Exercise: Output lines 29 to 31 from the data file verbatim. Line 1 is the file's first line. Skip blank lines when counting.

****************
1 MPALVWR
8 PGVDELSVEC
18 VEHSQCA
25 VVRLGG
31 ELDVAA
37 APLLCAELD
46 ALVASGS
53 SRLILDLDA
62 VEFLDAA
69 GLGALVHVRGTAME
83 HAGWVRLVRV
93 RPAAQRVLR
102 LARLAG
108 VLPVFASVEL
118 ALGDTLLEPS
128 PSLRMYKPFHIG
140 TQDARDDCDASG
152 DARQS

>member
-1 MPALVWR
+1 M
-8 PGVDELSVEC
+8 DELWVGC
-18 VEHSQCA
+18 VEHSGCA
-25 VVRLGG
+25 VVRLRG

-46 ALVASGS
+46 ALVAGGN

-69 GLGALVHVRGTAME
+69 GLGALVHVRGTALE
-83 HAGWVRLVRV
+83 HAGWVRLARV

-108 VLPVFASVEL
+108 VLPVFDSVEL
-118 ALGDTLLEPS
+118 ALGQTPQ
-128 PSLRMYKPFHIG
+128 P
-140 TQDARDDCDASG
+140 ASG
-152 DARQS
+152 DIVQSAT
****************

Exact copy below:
+46 ALVAGGN

-69 GLGALVHVRGTAME
+69 GLGALVHVRGTALE